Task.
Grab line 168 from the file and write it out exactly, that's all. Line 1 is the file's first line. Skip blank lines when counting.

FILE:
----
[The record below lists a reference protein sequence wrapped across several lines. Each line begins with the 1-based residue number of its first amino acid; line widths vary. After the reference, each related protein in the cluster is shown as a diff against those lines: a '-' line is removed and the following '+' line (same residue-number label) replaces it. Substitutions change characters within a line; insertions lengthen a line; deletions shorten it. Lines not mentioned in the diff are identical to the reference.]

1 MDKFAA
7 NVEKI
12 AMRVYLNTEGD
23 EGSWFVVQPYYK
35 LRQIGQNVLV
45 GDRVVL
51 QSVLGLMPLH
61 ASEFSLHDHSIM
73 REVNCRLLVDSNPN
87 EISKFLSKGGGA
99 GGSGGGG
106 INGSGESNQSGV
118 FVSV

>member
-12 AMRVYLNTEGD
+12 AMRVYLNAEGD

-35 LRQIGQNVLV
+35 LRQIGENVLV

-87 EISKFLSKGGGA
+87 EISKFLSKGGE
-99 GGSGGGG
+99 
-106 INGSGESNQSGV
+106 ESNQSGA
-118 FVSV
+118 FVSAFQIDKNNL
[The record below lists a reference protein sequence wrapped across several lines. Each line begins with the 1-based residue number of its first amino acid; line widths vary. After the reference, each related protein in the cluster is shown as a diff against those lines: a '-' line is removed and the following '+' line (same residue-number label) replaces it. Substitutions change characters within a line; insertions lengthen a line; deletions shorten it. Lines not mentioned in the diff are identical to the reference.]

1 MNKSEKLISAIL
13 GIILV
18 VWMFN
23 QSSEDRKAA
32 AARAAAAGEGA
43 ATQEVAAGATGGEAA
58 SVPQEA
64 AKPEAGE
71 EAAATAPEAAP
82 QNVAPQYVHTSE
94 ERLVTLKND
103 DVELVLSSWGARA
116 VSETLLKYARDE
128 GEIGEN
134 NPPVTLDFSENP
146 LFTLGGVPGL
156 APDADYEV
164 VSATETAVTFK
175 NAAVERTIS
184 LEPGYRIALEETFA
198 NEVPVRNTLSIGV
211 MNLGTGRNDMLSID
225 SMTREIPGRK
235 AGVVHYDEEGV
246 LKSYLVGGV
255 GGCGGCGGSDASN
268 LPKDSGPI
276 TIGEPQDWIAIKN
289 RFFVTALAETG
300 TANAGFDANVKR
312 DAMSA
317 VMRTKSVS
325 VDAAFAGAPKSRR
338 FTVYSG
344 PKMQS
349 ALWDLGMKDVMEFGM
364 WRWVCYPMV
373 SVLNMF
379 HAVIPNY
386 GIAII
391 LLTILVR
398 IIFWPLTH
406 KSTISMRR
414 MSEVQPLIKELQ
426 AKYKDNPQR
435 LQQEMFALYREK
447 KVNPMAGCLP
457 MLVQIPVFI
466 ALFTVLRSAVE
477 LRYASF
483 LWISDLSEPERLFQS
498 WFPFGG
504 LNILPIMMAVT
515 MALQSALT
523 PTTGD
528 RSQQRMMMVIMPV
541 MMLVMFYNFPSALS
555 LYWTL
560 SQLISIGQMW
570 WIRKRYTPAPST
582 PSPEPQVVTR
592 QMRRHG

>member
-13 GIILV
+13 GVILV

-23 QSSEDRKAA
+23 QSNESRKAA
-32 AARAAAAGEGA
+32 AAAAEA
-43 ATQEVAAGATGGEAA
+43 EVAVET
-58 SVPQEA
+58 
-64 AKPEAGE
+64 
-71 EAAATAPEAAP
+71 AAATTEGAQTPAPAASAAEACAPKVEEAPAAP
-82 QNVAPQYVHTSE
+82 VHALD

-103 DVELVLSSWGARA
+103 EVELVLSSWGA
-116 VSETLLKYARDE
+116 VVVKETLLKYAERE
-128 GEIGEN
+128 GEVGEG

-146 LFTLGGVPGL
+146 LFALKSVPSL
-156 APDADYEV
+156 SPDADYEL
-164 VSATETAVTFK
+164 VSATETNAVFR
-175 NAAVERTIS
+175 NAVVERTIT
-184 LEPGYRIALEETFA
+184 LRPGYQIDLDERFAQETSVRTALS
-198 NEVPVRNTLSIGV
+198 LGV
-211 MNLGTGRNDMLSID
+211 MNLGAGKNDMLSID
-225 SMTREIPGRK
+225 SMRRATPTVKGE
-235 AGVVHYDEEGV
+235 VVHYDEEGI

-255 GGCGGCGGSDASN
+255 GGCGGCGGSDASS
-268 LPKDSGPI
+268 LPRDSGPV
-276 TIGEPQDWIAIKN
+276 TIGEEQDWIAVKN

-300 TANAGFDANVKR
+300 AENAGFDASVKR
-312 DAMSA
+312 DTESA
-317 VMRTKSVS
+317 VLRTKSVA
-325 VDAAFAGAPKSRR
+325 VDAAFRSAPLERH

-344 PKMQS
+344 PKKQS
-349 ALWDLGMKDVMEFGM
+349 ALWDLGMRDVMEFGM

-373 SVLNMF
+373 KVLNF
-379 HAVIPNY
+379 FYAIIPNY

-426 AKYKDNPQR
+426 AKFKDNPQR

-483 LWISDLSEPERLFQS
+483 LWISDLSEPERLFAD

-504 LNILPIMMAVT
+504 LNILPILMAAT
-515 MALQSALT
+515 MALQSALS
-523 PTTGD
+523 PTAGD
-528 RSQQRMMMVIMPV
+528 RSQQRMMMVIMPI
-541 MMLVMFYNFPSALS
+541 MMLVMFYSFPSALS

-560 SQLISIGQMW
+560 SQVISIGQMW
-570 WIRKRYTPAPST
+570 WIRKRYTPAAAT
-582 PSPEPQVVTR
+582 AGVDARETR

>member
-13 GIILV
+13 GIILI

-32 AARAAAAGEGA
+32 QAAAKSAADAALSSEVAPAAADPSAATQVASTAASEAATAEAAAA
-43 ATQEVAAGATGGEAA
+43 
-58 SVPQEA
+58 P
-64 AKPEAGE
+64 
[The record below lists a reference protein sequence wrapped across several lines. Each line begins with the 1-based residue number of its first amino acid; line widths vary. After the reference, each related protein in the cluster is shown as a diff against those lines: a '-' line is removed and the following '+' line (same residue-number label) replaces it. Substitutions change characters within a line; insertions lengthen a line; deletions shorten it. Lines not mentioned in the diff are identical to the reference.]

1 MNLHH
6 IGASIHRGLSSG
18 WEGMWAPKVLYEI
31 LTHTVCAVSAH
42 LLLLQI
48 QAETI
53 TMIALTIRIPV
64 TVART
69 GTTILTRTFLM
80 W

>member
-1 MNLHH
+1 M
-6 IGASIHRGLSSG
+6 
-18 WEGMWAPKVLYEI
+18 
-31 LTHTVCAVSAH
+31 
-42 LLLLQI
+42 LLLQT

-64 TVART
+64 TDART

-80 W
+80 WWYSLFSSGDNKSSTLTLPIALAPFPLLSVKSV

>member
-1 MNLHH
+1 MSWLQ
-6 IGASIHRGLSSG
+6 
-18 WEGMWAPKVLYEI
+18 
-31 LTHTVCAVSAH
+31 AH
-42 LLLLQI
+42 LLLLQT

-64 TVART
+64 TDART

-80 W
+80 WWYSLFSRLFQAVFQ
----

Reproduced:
-560 SQLISIGQMW